The first Beatles motion picture, a 1964 musical comedy directed by Richard Lester, was A Hard Day’s Night. I received correct answers from Jess Birge, Barbara Cadwell, Rhonda Spies and I have a nagging feeling I am missing someone - or was that a feeling from last week? Well, anyway this week’s winner of a quilt raffle ticket is Jerry Phillips.

Warner Bros. produced an animated comedy series from 1930 to 1969 during the golden age of American animation. For this week’s “Remember When” question, what was the name of this animated series that brought us Bugs Bunny, Daffy Duck, Porky Pig, Elmer Fudd, Tweety and Sylvester, and the Road Runner and Wile E. Coyote. Email your answer to mcseniorcenter@gmail.com, leave a message at 541-296-4788 or send it with the Academy Award winning animated short “For Scent-imental Reasons” starring Pepe Le Pew.

Well, it’s been another week, learning to smile with my eyes. Until we meet again, don’t jump to conclusions because you might not make it to the other side.

“It’s no longer a question of staying healthy. It’s a question of finding a sickness you like.” Jackie Wilson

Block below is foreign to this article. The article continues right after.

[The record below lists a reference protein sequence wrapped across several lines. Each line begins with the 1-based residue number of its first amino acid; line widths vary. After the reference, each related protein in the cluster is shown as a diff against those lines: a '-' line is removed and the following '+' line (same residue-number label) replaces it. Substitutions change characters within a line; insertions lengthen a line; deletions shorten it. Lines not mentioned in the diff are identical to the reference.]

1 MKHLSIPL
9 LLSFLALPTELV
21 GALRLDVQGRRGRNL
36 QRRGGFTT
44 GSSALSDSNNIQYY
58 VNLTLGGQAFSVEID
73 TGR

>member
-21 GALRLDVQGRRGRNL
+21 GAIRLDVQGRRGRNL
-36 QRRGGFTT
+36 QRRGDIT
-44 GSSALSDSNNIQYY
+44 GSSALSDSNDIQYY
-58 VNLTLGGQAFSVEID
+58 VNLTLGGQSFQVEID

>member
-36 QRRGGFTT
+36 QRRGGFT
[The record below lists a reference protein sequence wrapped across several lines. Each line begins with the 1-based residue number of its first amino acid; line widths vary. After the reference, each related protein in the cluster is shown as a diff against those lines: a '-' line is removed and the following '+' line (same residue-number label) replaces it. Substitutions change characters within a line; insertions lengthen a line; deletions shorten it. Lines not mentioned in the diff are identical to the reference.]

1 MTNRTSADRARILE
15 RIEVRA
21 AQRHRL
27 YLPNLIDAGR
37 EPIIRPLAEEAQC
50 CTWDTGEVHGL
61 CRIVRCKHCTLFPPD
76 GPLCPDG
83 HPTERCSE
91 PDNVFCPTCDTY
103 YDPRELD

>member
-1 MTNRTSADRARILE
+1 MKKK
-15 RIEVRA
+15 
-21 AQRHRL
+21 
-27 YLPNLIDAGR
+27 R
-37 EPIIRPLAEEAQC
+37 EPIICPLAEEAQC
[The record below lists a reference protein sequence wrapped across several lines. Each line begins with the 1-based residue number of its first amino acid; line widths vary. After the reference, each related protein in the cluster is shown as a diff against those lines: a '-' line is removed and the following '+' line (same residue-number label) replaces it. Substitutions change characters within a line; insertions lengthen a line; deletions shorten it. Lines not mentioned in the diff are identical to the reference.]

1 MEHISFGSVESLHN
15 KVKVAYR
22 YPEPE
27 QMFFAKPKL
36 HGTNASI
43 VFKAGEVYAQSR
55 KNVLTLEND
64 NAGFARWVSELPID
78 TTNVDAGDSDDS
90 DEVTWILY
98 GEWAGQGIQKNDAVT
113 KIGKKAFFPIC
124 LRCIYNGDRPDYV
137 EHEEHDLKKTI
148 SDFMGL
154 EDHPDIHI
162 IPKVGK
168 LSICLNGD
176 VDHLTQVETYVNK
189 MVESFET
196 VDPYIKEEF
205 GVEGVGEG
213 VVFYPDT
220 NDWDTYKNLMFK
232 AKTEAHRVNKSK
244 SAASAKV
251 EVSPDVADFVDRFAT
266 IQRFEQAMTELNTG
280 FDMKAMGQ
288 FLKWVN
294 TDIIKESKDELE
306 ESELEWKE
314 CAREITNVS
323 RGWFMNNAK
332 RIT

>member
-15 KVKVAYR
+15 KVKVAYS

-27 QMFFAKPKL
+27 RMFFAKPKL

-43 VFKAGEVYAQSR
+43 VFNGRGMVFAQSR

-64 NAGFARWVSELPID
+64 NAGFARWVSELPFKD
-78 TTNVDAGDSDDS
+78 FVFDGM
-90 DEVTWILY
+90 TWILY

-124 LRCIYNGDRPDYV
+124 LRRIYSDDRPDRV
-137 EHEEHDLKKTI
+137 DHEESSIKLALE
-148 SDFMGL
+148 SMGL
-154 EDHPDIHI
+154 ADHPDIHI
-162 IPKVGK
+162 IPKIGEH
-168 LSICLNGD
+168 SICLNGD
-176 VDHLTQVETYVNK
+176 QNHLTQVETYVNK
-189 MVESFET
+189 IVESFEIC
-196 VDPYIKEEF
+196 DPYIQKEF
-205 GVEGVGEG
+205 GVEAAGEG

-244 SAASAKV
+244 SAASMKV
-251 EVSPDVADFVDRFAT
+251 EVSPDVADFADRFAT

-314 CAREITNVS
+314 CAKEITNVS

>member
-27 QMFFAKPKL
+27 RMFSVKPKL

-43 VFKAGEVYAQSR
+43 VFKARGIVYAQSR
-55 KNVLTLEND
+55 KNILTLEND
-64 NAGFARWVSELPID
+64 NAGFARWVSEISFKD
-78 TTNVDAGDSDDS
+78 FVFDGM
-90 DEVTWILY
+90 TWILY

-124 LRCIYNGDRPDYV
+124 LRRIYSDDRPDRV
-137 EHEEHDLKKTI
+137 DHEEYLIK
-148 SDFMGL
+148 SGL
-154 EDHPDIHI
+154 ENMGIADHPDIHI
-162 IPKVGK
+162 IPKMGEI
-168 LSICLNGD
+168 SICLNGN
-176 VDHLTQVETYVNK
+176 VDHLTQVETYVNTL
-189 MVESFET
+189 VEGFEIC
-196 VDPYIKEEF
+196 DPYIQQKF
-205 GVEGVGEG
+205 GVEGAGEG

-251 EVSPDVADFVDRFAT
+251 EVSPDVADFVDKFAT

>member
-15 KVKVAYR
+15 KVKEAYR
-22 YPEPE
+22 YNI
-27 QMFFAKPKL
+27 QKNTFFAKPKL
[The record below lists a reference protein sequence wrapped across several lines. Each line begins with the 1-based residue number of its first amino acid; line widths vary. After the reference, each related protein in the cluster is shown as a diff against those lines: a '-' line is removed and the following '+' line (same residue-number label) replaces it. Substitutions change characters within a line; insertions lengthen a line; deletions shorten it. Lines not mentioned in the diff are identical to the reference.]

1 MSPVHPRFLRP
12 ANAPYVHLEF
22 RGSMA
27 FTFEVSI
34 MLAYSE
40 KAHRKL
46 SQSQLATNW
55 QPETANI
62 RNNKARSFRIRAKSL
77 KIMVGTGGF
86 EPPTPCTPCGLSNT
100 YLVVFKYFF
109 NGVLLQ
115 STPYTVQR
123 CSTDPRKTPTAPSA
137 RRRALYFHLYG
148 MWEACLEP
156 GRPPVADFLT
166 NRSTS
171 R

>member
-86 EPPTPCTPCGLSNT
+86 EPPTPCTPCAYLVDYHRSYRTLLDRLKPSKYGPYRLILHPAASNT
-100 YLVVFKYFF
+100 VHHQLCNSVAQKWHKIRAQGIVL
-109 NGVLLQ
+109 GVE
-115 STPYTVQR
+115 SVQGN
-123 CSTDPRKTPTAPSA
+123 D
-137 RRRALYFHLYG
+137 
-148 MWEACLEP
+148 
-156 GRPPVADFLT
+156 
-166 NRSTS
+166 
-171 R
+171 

Aging Well in the Gorge July 8th 2020


Raise your hand if you have completed the 2020 Census? Good. Now, how many of you have forgotten about the 2020 Census because of COVID-19? If you are in the latter group, you have plenty of company. So far Oregon Gorge counties have a self-response rate significantly below Oregon’s average of 64.2%.

But you still have time to respond - before someone comes knocking on your door.

The Census questionnaires were mailed back in April. If you haven’t responded yet - and can still find it among all your papers on the dining room table - please complete the questionnaire and mail it back. You can also complete the online questionnaire at www.my2020census. Or if you prefer, you can call 844-330-2020 and complete the questionnaire by phone.